Parachutist, the official monthly publication of USPA, dates back to 1957 and is mailed to all members; it’s the world’s largest skydiving publication.

USPA also publishes several monthly e-newsletters, a variety of manuals for training, competition, ratings and governance, as well as an annual calendar, collecting the year’s best skydiving photos from the U.S. and around the world.

USPA began publishing the Parachutist Starter Mag in 2023 to help new skydivers learn more about the sport.

USPA's Values Statement

USPA is committed to promoting an atmosphere that allows our sport to be safe, inclusive and fun. We advocate for the dignity and well-being of all individuals and respect diverse traditions, heritages and experiences. We value inclusivity and reject discrimination based on race, ethnicity, gender, sexual orientation, religious belief or any other attribute not related to performance or merit. USPA affirms its vision of a safe and healthy skydiving environment free of violence and any form of discrimination, including sexual or racial harassment.

For additional information, refer to the USPA Policy Regarding Discrimination and Harassment in Governance Manual Section 1-9.

USPA At A Glance

The United States Parachute Association (USPA) is a voluntary not-for-profit membership association of individuals who enjoy and support the sport of skydiving. The association is incorporated in New York and follows the by-laws contained in the USPA Governance Manual.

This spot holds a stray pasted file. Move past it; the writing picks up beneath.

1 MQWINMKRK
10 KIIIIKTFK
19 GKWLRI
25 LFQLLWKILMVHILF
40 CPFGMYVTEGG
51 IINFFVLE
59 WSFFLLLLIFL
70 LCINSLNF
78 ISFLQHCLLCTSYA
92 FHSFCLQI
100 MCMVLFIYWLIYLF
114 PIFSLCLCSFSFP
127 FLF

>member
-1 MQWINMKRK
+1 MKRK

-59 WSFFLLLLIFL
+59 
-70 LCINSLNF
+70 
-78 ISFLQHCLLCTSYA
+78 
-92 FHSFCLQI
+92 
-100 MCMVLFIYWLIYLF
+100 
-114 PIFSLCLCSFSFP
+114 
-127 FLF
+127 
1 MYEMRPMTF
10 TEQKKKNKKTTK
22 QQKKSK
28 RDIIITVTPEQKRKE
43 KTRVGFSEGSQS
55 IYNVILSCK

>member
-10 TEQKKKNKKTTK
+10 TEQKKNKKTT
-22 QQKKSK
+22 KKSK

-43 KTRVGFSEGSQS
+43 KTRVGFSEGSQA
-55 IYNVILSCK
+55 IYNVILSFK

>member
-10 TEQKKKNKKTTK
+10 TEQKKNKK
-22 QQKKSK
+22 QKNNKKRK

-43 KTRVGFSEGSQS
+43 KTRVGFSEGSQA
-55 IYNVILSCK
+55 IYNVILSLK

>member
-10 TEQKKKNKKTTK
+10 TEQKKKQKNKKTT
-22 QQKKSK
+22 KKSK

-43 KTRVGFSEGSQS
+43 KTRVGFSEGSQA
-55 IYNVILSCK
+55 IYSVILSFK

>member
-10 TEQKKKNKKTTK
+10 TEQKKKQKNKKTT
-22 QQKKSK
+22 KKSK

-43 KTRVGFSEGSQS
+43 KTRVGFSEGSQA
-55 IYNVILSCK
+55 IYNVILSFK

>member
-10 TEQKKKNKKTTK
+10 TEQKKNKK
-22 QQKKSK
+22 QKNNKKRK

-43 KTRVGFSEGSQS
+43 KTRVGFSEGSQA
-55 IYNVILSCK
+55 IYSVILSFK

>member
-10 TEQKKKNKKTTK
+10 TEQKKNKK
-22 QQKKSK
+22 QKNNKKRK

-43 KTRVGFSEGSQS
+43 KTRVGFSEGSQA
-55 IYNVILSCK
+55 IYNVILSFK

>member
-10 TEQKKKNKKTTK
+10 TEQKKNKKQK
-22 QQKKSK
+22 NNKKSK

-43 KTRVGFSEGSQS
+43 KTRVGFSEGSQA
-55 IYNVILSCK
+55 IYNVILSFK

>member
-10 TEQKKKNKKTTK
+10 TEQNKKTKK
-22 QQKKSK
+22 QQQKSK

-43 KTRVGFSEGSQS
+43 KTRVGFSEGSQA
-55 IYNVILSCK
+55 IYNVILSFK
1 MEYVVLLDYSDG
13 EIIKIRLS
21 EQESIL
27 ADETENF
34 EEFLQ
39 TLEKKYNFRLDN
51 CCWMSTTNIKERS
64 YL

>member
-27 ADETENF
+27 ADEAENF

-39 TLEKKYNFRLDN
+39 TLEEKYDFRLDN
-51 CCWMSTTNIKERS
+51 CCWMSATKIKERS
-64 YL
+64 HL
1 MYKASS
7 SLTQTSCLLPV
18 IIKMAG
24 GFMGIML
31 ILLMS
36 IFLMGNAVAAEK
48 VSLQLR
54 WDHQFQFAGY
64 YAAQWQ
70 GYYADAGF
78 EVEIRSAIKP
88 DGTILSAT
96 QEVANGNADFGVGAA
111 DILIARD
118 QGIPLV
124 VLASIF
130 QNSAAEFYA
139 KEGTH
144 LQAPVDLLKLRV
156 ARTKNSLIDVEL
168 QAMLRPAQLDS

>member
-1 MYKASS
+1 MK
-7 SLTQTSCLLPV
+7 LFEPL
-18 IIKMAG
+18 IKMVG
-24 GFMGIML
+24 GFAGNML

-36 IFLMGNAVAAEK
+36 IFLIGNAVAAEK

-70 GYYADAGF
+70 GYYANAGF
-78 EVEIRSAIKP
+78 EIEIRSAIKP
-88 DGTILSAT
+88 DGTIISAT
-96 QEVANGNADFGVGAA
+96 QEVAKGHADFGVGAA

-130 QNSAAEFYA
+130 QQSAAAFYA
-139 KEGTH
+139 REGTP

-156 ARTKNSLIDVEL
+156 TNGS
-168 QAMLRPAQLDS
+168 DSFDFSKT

USPA’s mission is three-fold:

  • to promote safe skydiving through training, licensing and instructor qualification programs
  • to ensure skydiving’s rightful place on airports and in the airspace system
  • to promote competition and record-setting programs

USPA wouldn’t be possible without its 41,000-plus members who support the organization. These members, along with first-time jump students, make roughly 3.6 million jumps per year at almost 200 USPA-affiliated drop zones nationwide. More members mean a bigger voice when dealing with issues that have threatened the existence of skydiving. It also helps to ensure the longevity of skydiving for people to enjoy for years to come.

USPA partners with affiliated schools, clubs and centers—Group Member drop zones—that pledge to follow USPA's Basic Safety Requirements. These skydiving schools offer USPA-developed first-jump training methods, use only current USPA-rated skydiving instructors and provide USPA-required safety equipment.

USPA began in 1946 in Mineola, New York, as the National Parachute Jumpers-Riggers, Incorporated, representing an estimated 100 members. It was renamed the Parachute Club of America in 1957 and renamed itself again to the United States Parachute Association in 1967. In May 2006, in conjunction with its 60th anniversary, USPA moved into its new headquarters in Fredericksburg, Virginia, where it continues to reside. In July 2021, USPA celebrated its 75th anniversary.

USPA Regions

There are 14 USPA Regions and, therefore, 14 USPA Regional Directors, who are jumpers from a geographical region of the country, elected by members within that region to the USPA Board every three years. The USPA Board also includes eight National Directors, elected by the USPA membership at large. Nearly all drop zones have at least one USPA Safety & Training Advisor (S&TA) who is appointed by and serves as the direct link to their Regional Director. The S&TA is a local jumper who is available on your drop zone to provide administrative services and information. 


USPA’s mission is three-fold

  • to promote safe skydiving through training, licensing and instructor qualification programs
  • to ensure skydiving’s rightful place on airports and in the airspace system
  • to promote competition and record-setting programs

USPA      5401 Southpoint Centre Blvd., Fredericksburg, VA, 22407     (540) 604-9740    M-F 9am-5pm Eastern    (540) 604-9741     uspa@uspa.org